Douglas Ferguson is an expert when it comes to making products better. An early advocate of the Design Sprint methodology, he and his workshop agency, Voltage Control, have taught dozens of organizations how to align stakeholders, build prototypes, and validate solutions. In addition to facilitating Design Sprints and innovation workshops, Douglas also lends his technological expertise to companies as a fractional CTO.
In our conversation, Douglas explains some of the underlying strategies he uses when running a Design Sprint, where Sprints fit into the larger research space, and the different roles of professional and amateur researchers.
Respondent: Thanks for joining us today, Douglas. Along with Jake Knapp, the creator of Design Sprints, you’re one of the leading advocates of this methodology. Could you talk about how you first discovered Design Sprints and your initial experiences practicing them?
Douglas: I first discovered Design Sprints about a year and a half or so before Jake Knapp’s book, “Sprint,” came out. I was fortunate enough to catch wind of some early blog posts, so I started dabbling. At the time, I was practicing them internally at my own company, Twyla. In fact, that’s one of the main reasons I became such an advocate for it, because of the transformative results that we got.
Initially, however, it was a learning experience. For instance, one mistake we made was to try and shorten the Design Sprint. That’s one mistake everyone always makes. While it’s possible, you can’t really compress it to fewer than four days. I don’t even recommend that for lots of teams. You have to be in a really specific spot for a four-day Sprint to work. Some teams can compress the work and break it apart from the structure, but again it only works for early stage ventures where it’s a small team and they’re really focused on what they want to do.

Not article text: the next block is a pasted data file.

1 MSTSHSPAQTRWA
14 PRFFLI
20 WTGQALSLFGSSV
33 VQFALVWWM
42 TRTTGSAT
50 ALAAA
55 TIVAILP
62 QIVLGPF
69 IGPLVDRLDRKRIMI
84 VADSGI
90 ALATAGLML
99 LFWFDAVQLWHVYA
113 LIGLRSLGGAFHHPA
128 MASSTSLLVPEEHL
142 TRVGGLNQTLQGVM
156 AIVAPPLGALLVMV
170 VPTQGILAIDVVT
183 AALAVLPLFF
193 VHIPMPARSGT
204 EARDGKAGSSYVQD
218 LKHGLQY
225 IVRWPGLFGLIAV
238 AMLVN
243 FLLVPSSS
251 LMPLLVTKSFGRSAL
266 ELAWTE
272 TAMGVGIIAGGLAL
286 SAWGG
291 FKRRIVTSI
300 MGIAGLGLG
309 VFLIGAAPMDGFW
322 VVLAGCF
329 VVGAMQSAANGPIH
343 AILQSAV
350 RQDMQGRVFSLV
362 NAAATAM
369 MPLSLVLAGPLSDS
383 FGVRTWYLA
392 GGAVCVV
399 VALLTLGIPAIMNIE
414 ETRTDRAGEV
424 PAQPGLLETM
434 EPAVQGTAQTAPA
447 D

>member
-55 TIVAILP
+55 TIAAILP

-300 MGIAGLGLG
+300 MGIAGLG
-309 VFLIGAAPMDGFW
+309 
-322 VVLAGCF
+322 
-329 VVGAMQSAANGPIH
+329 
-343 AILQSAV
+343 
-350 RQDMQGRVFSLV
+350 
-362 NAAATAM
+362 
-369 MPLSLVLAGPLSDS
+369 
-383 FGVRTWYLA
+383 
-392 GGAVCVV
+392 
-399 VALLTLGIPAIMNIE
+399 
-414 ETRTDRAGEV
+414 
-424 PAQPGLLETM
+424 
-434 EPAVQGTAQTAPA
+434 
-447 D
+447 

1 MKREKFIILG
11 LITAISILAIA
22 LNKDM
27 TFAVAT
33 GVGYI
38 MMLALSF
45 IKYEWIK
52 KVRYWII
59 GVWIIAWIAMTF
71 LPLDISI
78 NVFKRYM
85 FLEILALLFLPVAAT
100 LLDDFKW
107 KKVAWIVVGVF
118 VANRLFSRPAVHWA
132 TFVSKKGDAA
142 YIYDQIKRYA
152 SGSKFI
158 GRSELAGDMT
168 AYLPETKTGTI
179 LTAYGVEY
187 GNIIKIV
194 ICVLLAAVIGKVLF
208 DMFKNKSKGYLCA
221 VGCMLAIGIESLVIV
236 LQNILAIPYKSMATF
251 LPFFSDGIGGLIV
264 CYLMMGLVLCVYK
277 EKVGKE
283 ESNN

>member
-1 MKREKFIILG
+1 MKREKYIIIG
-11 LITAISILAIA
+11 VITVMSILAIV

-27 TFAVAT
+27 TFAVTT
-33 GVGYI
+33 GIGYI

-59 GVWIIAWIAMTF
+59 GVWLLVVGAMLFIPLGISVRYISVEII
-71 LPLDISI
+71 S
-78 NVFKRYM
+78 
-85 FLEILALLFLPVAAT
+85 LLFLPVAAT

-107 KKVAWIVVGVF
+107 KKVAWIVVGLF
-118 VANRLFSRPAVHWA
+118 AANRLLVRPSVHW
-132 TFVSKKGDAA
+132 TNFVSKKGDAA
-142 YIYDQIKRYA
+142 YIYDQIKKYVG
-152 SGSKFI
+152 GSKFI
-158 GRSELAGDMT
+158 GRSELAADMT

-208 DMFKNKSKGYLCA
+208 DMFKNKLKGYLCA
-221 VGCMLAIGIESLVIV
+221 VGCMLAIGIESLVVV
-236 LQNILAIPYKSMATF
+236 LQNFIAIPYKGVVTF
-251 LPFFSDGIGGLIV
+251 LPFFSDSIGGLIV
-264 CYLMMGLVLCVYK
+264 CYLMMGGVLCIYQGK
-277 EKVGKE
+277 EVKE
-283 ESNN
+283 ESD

That was one of the big early lessons we learned. We also didn’t include enough cross-functional stakeholders. We just involved the product team — product designers, product managers — but no one from the business side, no one from marketing. So we lost out on the alignment benefits. We could have learned a lot from folks in other parts of the organization, and they could have been included and had a sense of ownership over the work that we did. We learned how critical this component is.